Born in Dumfries Scotland, raised in Kingston, Ontario. He was brought back to the UK much against his will, interrupting his schooling.
John was a free spirit and an observer of people with a strong moral code and restless feet.
He and I had two sons together and remained friends after we parted. He was lucky to find a woman who shared his passion for travel. Andi is unwell at the moment and couldn’t be here, but I’m glad to call Andi a friend now.
John didn’t talk much about his achievements and they didn’t bring him great wealth, but they were pretty impressive.
He was stubborn, capable, determined and indefatigable and we loved him.
On Sunday morning, the 18th of July, John Tweedie passed away peacefully, after 6 years of debilitating illness that he faced bravely, objectively, independently, and with his focus on others, as had been his way all his life. He was the very best of us: selfless, positive, humane, and enormously funny. In his proudest role, as Grandfather to Eliott, Rosie and Lucy, with effortless warmth he was able to share his curiosity of the world around us and pass on so much.
He used to joke (I think it was a joke) with my brother and I that he was going to have to take us back to Jewsons, if only he could find the receipt.
His journey was incredible, from very humble beginnings and leaving school at 13, to achieving engineering excellence and inventing systems later used all over the world to reline lateral pipes robotically without having to dig them up. Several patents came out of this and it was a source of not only bursting pride but also deep admiration for his humour that one of these patents was colloquially referred to as the ‘Tweedie Willy’, as the operator had to stand over the system to operate what was essentially a giant condom which would inflate and then go down the pipe. What a legend.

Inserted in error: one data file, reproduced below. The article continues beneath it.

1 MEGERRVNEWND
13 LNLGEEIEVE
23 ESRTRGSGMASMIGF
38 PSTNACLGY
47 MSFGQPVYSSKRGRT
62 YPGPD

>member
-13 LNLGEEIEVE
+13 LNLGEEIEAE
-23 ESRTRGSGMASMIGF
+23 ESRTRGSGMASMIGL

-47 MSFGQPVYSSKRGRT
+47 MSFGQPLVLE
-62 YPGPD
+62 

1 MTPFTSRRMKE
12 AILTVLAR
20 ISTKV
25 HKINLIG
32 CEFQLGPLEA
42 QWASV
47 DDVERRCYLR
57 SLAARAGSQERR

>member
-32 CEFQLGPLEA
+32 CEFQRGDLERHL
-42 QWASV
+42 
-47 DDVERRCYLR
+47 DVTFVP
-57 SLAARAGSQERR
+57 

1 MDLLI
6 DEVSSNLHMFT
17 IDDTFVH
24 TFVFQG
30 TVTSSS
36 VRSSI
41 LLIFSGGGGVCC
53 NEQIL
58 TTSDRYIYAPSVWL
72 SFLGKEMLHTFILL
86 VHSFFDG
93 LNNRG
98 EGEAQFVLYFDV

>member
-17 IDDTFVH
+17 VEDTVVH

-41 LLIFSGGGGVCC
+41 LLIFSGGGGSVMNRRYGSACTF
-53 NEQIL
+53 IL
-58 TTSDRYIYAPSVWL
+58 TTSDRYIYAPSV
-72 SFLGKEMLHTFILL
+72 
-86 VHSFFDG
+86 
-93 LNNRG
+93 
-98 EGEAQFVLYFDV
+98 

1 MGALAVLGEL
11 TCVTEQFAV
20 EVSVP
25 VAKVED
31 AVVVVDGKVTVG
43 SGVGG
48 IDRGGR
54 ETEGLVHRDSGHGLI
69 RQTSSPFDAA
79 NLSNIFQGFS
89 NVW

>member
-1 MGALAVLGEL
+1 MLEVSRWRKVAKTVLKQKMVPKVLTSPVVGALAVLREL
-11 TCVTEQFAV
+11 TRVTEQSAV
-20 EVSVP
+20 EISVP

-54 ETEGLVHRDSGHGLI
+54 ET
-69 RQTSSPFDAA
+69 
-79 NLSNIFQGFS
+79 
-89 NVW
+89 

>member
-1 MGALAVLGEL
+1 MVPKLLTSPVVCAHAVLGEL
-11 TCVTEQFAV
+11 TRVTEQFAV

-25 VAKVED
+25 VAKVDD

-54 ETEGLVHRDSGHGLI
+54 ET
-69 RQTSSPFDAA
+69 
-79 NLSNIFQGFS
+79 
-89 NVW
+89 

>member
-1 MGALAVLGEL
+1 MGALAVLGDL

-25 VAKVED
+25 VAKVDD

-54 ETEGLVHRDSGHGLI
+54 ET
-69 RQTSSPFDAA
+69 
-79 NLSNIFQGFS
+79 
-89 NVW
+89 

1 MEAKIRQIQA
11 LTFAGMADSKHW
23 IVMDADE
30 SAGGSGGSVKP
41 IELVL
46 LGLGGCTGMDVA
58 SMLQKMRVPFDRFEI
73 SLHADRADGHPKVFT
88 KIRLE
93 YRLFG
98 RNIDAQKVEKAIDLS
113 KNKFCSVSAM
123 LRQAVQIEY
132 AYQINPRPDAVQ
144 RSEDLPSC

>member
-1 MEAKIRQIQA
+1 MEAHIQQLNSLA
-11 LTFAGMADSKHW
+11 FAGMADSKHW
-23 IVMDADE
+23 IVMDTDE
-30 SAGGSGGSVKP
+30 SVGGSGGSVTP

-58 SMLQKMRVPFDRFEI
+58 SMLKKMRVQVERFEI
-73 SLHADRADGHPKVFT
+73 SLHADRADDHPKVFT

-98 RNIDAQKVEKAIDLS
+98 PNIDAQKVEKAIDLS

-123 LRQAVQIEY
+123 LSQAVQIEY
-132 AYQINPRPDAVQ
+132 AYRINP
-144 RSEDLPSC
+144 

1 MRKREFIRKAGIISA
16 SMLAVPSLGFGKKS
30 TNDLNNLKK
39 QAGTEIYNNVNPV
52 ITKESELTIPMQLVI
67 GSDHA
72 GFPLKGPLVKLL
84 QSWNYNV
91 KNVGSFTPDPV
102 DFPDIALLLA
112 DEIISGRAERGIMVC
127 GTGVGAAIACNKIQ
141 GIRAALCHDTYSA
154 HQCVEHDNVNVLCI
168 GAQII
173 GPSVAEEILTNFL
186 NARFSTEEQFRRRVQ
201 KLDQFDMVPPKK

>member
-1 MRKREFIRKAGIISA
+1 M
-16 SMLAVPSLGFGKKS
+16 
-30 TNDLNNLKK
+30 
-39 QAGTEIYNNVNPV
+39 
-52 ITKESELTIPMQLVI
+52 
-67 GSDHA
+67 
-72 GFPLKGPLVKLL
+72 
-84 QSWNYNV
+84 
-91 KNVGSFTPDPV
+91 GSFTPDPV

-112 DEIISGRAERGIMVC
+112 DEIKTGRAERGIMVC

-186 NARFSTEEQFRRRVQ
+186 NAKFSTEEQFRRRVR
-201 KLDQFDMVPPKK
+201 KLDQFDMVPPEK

He did dangerous jobs all his life and lost a number of colleagues on the way. One incident saw him single handedly retrieve the bodies of two men drowned in a flooded pipe after it was decided after a risk assessment by authorities that it was too dangerous – that absolutely was the mark of the man, and this selflessness in the face of anything at all permeated all aspects of his life.
My dad was lucky enough to meet his match in adventurous spirit in Andi in 2012 and went on a Lonely Planet round the world trip, opting for the least comfortable option of really roughing it, backpacking everywhere and staying with families along the way rather than hotels. Something that fascinated him was the human ability to create something from little, against the odds, despite the pain. He saw this in the architecture and the people he encountered. He watched for hours in China, as over the road from them, a hundred or so men with no machinery and no safety gear worked high up, rapidly adding levels to a new building. He told of a man older than him, pain etched into his face, climbing high in trees to fetch Pineapples, just getting on with it.
A book that my brother and I got him about 30 years ago – ‘Deep Time’ by David Darling fascinated him and came up frequently in his thinking, right to the end. It followed a single sub-atomic particle that is at one point part of a person, and then a little later, part of a space station. If energy is preserved, where does the sum of our experience and learning go? Well, dad, your energy will resonate forever with us.
Alex Tweedie (#2 son)